Millions of Muslims around the world observe the month of Ramadan, a month full of blessings and important traditions that Muslims engage in. This is a month of celebration, fasting, purifying our hearts, and giving.
Ramadan is a holy month filled with blessings and opportunities to get closer to God and better our character. The word Ramadan originates from a root which means “to be intensely hot.” It is also used to describe rocks which have been heated in the oppressive heat of the desert sun. Many learned scholars say this word was chosen to show that sins are incinerated in the month of Ramadan. I think the meaning behind just the word Ramadan is so beautiful. This is a month to focus on and improve ourselves. No matter what slip ups, wrong doings, and mistakes we have committed in the past, this month provides us the opportunity to make good again. First and foremost, we strengthen our connection with God in realizing we have a great purpose in this life. We reflect on our blessings and inculcate a sense of gratitude towards God. This month also calls for us to be mindful of how we are with others. It is a time to connect with family and friends and be sources of support and kindness.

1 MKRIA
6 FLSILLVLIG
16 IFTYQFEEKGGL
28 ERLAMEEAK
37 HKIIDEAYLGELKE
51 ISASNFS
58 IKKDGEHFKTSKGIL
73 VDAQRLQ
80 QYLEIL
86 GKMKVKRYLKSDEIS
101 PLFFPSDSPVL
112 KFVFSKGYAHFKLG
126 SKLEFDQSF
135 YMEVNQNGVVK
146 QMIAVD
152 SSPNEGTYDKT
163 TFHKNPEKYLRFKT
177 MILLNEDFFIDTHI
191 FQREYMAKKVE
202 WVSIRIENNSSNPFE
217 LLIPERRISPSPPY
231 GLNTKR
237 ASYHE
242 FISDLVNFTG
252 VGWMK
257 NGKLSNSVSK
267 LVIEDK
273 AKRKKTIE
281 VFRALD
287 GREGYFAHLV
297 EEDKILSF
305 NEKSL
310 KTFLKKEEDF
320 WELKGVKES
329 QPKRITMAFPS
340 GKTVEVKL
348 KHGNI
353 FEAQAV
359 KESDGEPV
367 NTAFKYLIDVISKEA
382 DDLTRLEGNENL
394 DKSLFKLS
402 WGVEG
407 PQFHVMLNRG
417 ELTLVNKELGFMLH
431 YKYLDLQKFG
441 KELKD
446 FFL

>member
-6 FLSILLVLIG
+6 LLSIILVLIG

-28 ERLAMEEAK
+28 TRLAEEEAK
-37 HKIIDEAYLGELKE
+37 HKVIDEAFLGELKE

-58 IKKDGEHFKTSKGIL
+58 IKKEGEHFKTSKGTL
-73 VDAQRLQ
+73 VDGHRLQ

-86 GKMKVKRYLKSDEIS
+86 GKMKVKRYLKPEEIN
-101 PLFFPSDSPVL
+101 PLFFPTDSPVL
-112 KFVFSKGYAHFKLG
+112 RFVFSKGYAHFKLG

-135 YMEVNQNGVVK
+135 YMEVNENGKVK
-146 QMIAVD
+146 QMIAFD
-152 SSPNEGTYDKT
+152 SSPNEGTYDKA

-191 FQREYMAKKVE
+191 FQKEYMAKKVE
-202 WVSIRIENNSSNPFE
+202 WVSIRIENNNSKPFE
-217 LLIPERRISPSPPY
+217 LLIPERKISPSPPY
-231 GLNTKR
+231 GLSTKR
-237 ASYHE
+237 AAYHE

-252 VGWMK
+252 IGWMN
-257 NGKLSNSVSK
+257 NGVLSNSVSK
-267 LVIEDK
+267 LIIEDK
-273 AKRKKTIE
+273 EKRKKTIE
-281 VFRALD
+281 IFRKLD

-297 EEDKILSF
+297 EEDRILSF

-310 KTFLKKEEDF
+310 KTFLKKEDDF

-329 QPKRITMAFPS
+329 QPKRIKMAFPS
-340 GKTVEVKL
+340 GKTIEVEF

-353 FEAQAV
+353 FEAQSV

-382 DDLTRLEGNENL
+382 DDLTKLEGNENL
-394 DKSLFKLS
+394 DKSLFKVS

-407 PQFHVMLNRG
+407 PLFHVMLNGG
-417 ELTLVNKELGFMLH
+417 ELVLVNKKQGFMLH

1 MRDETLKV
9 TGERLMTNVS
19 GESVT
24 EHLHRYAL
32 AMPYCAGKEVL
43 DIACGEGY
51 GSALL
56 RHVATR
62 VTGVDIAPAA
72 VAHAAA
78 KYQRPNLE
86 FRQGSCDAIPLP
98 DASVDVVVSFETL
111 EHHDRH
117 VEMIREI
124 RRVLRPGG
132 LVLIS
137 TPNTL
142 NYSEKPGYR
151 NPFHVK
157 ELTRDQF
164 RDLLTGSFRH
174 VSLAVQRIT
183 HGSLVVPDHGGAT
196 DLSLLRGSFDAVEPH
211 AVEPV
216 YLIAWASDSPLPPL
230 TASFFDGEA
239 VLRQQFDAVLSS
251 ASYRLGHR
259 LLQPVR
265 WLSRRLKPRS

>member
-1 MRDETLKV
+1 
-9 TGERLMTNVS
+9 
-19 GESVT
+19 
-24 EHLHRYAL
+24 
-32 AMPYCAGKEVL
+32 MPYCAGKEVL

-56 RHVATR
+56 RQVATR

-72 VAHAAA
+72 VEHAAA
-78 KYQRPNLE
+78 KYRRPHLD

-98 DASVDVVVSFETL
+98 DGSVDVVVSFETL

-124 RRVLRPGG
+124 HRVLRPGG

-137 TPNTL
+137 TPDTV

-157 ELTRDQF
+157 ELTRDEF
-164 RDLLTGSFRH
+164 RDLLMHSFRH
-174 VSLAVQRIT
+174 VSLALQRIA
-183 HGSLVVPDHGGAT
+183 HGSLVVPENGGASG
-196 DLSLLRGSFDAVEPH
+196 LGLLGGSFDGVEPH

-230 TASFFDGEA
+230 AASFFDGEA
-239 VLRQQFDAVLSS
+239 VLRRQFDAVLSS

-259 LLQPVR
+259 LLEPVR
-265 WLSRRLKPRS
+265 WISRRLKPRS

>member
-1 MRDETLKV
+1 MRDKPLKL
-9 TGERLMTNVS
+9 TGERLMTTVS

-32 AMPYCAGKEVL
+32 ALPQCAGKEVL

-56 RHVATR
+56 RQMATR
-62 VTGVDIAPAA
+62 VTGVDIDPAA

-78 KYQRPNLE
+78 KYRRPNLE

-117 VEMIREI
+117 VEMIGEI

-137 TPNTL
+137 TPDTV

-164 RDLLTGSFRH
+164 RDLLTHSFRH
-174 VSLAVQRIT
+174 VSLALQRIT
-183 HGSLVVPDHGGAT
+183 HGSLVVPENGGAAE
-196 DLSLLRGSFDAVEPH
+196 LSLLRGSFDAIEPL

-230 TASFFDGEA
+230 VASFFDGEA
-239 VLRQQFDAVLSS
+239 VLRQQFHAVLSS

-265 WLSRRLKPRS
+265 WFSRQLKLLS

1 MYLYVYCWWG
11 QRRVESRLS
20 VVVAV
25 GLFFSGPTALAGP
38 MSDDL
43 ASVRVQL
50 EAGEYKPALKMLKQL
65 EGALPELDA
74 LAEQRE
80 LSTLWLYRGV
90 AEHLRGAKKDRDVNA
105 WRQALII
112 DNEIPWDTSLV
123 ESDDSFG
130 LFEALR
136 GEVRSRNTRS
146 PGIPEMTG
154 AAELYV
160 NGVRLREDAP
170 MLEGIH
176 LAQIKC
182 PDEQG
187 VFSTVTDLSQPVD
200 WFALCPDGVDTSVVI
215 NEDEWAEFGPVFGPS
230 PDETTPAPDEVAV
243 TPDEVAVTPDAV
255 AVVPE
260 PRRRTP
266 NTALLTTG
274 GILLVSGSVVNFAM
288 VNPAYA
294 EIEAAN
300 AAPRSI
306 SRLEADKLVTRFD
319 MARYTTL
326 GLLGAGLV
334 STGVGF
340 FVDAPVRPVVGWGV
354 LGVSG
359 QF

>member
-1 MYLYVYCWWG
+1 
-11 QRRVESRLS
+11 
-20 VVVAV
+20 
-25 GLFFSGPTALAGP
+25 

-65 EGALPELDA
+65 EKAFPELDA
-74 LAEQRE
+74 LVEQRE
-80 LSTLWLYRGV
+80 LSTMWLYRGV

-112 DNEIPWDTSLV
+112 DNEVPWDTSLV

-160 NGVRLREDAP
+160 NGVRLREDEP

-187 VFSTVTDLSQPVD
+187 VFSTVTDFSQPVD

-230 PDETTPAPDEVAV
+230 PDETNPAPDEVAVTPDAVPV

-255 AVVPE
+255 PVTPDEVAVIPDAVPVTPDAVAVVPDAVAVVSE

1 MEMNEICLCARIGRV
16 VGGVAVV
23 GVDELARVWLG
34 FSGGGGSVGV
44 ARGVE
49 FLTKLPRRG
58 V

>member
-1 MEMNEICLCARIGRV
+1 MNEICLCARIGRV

Tips to Prepare:
- Take just five minutes in your day and put away your phone and any distractions to just look outside into nature.
- Reflect on the beauty in front of you and think about the Creator.
- Just take a few moments to ground yourself and remember your purpose again.
Typically, the writing in the media describes Muslims “witness” or “observe” Ramadan. These are very valid terms since “witness” is used in the Quran. Celebration isn’t usually a term people use to describe Ramadan. However, celebration is a word that should be used more often. Celebration has the connotation of joy and happiness. This month truly is a month to celebrate. In Ramadan, the doors of Paradise are opened and good deeds are made easier. Ramadan is a night so precious it outshines an entire lifetime’s worship.